It really is staggering just how many Alien rip-offs there were in the early 80s. It’s possible there were more of this type of movie than there were rip-offs of Star Wars, if such a thing can be measured. The vast majority of them concern a crew of space-goers who come across a big, ugly, and usually crappily-made extraterrestrial and have to not die because of it. The monster is always a terrible, menacing force, but what if the monster could, say, manifest itself into the victim’s darkest fear? That’d be pretty scary, right? Provided, of course, that your darkest fear is some kind of tentacle-having or insectoid monster. This interesting yet ultimately misguided spin on the Alien formula belongs to 1981’s Galaxy of Terror.
I always applaud movies that try to do something, even if it fails. It’s a pretty intriguing notion that the alien they’re all fighting is actually some kind of higher-thinking entity that’s manifesting these horrifying creatures as part of some greater purpose. That’s a fun concept to explore and certainly not the same old tired slasher-movie-in-space storyline that had become clichéd in only two years. It’s a sci-fi/horror movie that introduces the supernatural, or at the very least the mystical, into the proceedings and speaking from a strictly in terms of broad story points, the film is successful. But the devil’s in the details, friends, and the closer we examine the movie, the less Galaxy of Terror succeeds in anything but moving production designer and second unit director James Cameron one step closer to King-of-the-Worlddom.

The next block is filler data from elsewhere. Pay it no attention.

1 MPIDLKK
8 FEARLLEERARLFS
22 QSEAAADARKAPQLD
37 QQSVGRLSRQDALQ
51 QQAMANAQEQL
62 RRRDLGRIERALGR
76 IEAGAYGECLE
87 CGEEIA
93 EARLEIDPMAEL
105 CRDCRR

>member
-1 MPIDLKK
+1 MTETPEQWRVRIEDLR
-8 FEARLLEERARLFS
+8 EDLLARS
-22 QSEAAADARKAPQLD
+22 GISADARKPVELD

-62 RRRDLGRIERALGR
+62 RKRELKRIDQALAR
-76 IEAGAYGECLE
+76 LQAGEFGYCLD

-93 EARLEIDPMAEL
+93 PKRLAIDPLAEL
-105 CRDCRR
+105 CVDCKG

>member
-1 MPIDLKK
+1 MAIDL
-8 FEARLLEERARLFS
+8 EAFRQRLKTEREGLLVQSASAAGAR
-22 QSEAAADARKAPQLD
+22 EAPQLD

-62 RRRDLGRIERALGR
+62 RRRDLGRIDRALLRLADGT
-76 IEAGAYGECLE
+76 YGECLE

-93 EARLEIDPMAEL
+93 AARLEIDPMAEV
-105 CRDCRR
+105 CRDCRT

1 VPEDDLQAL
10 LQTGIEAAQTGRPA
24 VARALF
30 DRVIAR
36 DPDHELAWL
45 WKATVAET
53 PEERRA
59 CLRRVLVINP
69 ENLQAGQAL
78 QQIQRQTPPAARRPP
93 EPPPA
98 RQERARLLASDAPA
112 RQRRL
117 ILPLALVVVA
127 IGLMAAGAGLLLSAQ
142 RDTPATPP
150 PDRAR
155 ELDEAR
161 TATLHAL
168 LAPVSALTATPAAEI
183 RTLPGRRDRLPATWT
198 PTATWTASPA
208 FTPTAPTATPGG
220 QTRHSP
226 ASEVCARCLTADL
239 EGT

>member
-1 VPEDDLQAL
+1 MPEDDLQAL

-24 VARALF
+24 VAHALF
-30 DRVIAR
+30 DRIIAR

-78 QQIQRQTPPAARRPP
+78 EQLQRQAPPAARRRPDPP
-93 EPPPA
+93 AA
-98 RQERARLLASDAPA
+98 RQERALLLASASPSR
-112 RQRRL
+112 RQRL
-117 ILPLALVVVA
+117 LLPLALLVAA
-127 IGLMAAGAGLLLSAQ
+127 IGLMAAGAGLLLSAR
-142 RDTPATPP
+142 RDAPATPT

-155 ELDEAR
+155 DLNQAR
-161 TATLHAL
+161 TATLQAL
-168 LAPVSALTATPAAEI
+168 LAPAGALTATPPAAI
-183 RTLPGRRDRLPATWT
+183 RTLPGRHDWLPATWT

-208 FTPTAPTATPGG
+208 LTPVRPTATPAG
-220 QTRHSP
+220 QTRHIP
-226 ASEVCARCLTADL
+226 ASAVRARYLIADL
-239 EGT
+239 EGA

In the very distant future, an all-powerful, glowy-faced ruler known as the Planet Master handpicks a space crew to find and rescue another ship that’s gone missing on or near a mysterious planet called Morthangus. The crew consists of a Master-appointed commander who hasn’t seen combat in years, a ship’s captain with post-traumatic stress, a second-in-command who thinks everyone is questioning him, and several more with various peccadilloes. As they explore the planet in search for the missing ship, the crew are picked off by strange and hideous things until one, a headstrong guy named Cabren (Edward Albert) goes head-to-head with the thing pulling the strings.